But, then, this had been the story of the series from the beginning: In the now-distant days of the millennial turn, fans were bracing themselves for - among other apocryphal permutations - the possibility of Freddie Prinze Jr. in a Chris Columbus-directed abomination, or Arnold Schwarzenegger as Doc Ock for James Cameron... and you don't even want to know what kind of horrors were to be visited on Spidey's costume.
The selection of movie-geek cult icon Raimi was a megaton bomb of heaven-sent good news to the "fanboy" set (I remember myself and four other ostensibly grown men, all of us on-duty video store clerks, literally jumping up and down for joy upon hearing the news) and the results were like some kind of dream: A lavish, heartfelt translation of the Lee/Ditko Spider-Man, complete with a perfectly cast Tobey Maguire in the most accurately-translated superhero outfit since Christopher Reeve. Raimi, so went the legends, had saved us all from what Sony Pictures thought a Spider-Man movie ought to be.
Subsequently, anyone also following the development of the fourth film had heard that the same old rift between director and studio was happening all over again. Still smarting from the mess the shoehorning of Venom made of Spider-Man 3, Raimi was (allegedly) keen to refocus the villain roster on the "golden age" 1960s Spidey-foes he preferred over 1990s "grim 'n' gritty" standbys like Venom (or Carnage, who's basically Venom but somehow even less interesting); specifically The Vulture. This evidently didn't sit well with Sony, and rumors flew that they were angling for the inclusion of Spidey's comic paramour The Black Cat in the story - nevermind the fact that they just did "tempted by other woman" in the last movie (though, admittedly, the sight of the rumored Ann Hathaway filling out a flesh-and-blood Felicia Hardy would've certainly helped gloss-over a lot of story issues).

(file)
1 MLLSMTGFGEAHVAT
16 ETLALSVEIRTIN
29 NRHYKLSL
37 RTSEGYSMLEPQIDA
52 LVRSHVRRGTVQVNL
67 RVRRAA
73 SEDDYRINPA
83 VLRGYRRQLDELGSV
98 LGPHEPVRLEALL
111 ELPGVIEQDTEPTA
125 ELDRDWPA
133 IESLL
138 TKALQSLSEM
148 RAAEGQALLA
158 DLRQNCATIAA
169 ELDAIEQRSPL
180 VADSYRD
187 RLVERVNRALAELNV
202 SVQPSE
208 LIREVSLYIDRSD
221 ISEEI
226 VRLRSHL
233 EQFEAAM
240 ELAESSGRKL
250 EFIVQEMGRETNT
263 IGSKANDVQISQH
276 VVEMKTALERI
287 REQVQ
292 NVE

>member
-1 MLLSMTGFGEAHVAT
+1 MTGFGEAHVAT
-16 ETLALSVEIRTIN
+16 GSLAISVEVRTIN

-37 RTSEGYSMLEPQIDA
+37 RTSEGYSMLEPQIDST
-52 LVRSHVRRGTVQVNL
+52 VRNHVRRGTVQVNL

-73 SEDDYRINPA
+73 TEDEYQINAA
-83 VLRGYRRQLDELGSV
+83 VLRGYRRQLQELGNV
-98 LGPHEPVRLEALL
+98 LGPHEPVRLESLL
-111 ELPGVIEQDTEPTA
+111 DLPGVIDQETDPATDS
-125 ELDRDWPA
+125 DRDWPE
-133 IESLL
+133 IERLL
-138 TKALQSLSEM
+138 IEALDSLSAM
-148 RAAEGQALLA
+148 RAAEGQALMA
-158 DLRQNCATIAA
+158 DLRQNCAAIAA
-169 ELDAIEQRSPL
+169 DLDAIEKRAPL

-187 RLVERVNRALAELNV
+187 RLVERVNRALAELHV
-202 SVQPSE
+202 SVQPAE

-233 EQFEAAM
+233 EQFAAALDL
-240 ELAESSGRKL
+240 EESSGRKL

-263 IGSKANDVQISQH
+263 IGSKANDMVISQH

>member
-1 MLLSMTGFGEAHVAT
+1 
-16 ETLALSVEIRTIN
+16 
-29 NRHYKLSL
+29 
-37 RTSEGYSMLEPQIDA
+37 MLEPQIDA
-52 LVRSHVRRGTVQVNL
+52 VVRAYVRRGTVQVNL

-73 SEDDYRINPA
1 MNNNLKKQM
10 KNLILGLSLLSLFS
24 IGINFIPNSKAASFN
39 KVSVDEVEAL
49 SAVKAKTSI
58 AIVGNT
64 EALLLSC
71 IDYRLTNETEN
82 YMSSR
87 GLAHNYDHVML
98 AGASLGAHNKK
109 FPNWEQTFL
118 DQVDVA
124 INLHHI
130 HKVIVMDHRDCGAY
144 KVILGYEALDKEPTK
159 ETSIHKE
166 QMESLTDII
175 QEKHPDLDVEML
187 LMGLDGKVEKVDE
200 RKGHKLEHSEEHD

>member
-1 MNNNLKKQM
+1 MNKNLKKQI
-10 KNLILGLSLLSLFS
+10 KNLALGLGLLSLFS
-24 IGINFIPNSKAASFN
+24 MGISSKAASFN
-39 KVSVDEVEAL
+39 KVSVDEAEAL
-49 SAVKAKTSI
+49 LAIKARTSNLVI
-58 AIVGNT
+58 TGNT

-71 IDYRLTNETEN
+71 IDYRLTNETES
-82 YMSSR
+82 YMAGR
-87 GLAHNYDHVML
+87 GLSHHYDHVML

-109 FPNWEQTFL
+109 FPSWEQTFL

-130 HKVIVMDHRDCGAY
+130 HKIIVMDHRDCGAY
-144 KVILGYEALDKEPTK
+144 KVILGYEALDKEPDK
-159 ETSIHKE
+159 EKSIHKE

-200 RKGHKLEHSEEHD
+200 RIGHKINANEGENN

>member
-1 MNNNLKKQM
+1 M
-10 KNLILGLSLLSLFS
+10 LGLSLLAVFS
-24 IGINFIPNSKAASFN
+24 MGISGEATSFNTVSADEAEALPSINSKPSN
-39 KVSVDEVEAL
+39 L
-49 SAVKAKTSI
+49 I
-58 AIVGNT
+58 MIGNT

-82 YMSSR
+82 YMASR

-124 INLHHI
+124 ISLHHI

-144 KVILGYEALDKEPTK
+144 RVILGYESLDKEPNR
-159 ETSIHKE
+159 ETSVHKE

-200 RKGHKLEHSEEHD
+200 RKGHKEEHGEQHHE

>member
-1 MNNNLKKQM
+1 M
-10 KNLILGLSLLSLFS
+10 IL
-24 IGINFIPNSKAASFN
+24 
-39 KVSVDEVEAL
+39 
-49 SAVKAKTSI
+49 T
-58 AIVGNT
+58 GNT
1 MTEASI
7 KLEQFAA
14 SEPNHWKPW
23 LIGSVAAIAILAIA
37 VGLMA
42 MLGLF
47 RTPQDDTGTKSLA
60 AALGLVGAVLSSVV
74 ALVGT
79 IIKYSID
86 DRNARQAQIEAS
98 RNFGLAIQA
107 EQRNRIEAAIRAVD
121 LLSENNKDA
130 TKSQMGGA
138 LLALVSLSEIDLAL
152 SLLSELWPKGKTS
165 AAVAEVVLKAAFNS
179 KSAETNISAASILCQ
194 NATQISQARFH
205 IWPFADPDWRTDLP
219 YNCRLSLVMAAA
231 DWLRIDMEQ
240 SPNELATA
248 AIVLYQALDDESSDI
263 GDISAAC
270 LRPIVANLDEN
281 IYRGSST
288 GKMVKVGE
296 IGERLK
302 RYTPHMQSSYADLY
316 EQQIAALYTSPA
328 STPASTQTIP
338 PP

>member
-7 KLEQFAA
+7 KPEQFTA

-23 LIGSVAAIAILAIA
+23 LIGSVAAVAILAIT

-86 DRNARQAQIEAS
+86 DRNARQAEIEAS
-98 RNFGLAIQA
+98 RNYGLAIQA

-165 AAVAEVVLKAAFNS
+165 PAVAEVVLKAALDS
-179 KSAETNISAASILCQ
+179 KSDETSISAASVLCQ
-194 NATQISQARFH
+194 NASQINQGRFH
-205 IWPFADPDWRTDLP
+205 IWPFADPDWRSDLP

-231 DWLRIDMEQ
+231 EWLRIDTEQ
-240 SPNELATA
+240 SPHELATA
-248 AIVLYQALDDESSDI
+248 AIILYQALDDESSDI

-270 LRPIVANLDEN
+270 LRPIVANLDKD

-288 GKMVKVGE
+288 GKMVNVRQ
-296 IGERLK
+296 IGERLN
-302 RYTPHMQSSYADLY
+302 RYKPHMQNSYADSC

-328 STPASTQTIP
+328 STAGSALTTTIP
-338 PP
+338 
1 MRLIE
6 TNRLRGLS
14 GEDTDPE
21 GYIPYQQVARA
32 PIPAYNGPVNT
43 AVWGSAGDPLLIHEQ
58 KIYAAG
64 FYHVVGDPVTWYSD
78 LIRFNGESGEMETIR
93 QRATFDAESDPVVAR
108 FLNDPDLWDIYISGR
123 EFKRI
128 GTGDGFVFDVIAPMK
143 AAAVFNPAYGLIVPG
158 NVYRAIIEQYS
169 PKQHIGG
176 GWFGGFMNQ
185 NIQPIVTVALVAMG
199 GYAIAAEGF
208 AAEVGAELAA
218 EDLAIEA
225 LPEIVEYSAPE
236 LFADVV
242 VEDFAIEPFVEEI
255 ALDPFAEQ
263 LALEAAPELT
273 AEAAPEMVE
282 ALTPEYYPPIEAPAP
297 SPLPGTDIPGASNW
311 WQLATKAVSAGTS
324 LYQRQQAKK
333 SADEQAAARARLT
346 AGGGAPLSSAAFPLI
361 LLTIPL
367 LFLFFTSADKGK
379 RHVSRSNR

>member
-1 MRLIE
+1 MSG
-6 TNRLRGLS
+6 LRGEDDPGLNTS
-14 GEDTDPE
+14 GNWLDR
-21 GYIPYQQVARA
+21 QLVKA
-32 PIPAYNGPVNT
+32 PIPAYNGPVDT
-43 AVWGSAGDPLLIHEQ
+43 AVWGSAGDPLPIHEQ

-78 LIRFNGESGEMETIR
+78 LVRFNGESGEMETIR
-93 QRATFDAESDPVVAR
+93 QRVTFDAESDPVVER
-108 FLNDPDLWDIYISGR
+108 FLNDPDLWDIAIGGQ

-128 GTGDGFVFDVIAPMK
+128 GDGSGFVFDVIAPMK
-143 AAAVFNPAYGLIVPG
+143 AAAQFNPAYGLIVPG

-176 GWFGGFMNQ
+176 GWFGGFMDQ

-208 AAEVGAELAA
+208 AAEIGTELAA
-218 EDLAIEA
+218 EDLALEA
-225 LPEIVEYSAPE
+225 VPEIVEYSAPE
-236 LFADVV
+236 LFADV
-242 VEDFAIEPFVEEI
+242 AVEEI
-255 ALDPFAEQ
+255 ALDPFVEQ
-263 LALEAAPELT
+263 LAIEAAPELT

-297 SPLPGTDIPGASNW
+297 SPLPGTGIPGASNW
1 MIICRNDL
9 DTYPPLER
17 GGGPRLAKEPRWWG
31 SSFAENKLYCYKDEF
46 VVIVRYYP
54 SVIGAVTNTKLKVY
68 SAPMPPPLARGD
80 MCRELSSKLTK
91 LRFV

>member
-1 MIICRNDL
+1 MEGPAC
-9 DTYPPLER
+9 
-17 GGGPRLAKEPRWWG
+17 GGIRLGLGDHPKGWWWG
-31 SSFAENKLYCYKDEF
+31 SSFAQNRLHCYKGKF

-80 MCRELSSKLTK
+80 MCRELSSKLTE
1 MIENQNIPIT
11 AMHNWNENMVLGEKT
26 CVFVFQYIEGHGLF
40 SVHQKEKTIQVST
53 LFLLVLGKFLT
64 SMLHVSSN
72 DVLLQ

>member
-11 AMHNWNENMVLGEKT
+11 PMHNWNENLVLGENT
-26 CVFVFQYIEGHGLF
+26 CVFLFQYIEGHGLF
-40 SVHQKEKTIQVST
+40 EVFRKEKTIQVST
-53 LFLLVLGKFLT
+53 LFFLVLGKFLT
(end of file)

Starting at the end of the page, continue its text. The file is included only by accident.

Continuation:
Whatever happened between flash-and-bang no one has (publicly) revealed, but the final result looks an awful lot like both sides calling each other's bluff: Raimi walked away (presumably to dive into production on his World of Warcraft movie) and the producers immediately declared intentions for a back-to-school reboot of the series... which they already had a writer and script for! (Meaning, for those less-conversant with the business, that they'd been planning this in some form for likely several months.)
Even still, the maneuver on Sony's part represents a rare confluence of cynical market-driven groupthink and legitimate risk taking: "Start over, cast younger" certainly worked (from a profit standpoint, at least) for J.J. Abrams' slicked-up/dumbed-down Star Trek reboot (guaranteed to be the #1 example cited by Sony all the way through production on this new film), after all. But if nothing else, going for a full reboot rather than just continuing with or without the original cast (let's face it - while a fine actor, Tobey Maguire isn't the movie's star, Spider-Man is) would have been a safer, less controversial move to mainstream audiences than outright starting from scratch.